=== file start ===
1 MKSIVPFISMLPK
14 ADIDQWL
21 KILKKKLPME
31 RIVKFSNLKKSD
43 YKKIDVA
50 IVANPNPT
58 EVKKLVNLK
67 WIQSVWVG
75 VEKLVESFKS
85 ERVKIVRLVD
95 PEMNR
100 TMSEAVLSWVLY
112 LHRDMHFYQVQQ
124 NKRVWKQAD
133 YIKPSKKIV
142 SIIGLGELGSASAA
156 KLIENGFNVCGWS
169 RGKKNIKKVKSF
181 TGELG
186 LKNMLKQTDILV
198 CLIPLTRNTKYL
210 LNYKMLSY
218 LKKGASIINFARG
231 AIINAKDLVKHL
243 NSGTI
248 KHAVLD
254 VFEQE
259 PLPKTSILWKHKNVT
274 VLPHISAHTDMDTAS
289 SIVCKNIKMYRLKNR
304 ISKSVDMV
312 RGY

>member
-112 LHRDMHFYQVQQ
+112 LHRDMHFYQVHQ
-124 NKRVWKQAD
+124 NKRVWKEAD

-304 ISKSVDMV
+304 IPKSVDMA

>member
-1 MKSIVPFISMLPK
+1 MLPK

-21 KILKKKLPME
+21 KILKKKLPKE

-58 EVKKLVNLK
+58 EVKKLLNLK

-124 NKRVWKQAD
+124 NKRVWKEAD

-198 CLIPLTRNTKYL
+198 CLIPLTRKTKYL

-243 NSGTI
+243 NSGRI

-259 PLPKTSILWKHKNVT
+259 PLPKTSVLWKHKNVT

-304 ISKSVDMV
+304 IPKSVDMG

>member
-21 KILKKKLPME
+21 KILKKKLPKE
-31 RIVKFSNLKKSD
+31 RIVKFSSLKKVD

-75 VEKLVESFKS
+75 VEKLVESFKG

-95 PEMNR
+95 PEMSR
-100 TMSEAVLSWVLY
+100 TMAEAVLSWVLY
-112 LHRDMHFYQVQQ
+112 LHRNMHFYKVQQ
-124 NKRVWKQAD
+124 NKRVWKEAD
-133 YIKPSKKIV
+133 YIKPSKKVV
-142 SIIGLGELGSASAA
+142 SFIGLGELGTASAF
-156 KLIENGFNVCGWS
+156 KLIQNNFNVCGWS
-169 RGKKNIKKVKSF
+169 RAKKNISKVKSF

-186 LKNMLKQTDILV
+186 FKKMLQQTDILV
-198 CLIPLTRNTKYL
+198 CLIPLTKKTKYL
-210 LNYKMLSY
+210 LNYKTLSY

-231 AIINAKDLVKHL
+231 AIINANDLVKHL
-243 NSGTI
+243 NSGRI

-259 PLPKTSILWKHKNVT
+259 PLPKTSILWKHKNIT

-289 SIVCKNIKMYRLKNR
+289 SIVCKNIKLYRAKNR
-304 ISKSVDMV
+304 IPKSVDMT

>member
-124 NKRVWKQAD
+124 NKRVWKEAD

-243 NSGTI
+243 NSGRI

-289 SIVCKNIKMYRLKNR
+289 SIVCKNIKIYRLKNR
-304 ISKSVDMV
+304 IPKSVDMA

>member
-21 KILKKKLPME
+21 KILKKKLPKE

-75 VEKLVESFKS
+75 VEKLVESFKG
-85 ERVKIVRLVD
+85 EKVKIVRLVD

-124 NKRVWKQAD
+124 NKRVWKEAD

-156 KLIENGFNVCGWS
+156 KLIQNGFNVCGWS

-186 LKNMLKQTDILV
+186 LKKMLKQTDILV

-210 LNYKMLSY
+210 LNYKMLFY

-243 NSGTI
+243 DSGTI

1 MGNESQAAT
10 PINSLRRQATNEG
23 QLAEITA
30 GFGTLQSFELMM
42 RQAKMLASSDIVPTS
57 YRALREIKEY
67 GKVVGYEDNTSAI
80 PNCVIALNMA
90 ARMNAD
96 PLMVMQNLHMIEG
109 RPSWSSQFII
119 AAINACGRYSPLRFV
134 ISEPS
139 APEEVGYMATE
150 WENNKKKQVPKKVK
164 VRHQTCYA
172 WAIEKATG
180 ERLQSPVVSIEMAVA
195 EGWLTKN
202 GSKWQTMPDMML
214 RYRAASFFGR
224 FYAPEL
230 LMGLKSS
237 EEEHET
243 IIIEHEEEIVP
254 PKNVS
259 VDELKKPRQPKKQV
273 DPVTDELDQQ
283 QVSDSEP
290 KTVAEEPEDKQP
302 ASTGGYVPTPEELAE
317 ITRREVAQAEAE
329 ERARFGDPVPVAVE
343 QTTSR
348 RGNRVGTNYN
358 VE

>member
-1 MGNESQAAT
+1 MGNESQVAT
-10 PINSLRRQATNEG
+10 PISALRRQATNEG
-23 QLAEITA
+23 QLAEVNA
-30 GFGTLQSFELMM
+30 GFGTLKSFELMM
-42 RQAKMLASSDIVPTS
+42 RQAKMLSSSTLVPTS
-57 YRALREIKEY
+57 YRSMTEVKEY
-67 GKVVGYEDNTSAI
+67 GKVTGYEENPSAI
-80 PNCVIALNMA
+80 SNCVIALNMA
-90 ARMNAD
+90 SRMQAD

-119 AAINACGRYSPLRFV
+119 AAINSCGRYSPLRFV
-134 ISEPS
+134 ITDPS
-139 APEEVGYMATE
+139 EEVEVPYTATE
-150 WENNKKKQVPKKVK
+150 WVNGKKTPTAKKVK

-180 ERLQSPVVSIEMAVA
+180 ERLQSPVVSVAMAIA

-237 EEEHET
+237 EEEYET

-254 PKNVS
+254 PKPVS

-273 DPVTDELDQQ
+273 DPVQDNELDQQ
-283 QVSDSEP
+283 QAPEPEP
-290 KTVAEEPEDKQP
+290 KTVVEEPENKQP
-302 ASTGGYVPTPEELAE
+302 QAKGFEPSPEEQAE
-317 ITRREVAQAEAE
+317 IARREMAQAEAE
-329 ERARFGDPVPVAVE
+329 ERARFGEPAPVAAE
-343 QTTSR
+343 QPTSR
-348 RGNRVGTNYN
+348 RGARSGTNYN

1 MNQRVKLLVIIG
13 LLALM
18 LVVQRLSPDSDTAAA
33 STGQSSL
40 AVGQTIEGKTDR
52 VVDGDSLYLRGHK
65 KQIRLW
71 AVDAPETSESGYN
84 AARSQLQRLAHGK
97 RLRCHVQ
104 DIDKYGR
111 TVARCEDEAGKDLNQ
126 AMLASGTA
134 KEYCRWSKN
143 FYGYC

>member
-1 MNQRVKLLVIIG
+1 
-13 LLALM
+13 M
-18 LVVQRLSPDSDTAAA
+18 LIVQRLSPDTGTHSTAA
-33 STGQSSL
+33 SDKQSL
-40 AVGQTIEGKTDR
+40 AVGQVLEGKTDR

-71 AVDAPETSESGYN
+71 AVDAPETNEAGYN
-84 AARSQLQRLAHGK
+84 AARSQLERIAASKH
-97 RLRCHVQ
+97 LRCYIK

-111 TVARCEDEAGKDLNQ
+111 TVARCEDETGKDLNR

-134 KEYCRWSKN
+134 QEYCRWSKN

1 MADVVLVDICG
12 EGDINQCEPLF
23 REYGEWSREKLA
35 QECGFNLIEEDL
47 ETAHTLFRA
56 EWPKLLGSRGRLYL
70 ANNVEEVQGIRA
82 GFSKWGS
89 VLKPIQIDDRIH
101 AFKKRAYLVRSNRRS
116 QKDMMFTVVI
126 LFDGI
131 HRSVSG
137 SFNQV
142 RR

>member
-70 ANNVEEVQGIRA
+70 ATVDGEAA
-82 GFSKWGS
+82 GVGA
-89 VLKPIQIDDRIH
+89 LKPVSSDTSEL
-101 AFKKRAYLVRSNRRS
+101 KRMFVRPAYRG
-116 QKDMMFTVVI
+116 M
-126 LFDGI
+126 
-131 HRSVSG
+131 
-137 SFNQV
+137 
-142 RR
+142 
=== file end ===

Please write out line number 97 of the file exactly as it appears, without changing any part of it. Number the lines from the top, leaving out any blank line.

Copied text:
-124 NKRVWKQAD